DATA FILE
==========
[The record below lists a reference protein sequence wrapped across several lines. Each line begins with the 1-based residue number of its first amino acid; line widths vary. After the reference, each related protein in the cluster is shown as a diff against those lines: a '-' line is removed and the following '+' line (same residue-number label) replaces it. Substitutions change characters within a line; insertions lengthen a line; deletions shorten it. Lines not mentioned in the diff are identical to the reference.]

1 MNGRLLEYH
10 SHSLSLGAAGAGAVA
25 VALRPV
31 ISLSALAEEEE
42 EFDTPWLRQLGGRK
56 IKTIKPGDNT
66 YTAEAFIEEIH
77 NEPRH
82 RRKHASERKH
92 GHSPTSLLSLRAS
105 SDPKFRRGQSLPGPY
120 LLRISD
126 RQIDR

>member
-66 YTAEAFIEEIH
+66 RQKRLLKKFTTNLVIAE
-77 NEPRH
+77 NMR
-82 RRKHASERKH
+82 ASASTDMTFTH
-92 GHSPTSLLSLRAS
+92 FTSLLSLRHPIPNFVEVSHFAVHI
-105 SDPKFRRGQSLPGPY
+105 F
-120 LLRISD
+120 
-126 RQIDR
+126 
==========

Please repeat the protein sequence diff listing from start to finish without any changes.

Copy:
[The record below lists a reference protein sequence wrapped across several lines. Each line begins with the 1-based residue number of its first amino acid; line widths vary. After the reference, each related protein in the cluster is shown as a diff against those lines: a '-' line is removed and the following '+' line (same residue-number label) replaces it. Substitutions change characters within a line; insertions lengthen a line; deletions shorten it. Lines not mentioned in the diff are identical to the reference.]

1 MNGRLLEYH
10 SHSLSLGAAGAGAVA
25 VALRPV
31 ISLSALAEEEE
42 EFDTPWLRQLGGRK
56 IKTIKPGDNT
66 YTAEAFIEEIH
77 NEPRH
82 RRKHASERKH
92 GHSPTSLLSLRAS
105 SDPKFRRGQSLPGPY
120 LLRISD
126 RQIDR

>member
-66 YTAEAFIEEIH
+66 RQKRLLKKFTTNLVIAE
-77 NEPRH
+77 NMR
-82 RRKHASERKH
+82 ASASTDMTFTH
-92 GHSPTSLLSLRAS
+92 FTSLLSLRHPIPNFVEVSHFAVHI
-105 SDPKFRRGQSLPGPY
+105 F
-120 LLRISD
+120 
-126 RQIDR
+126 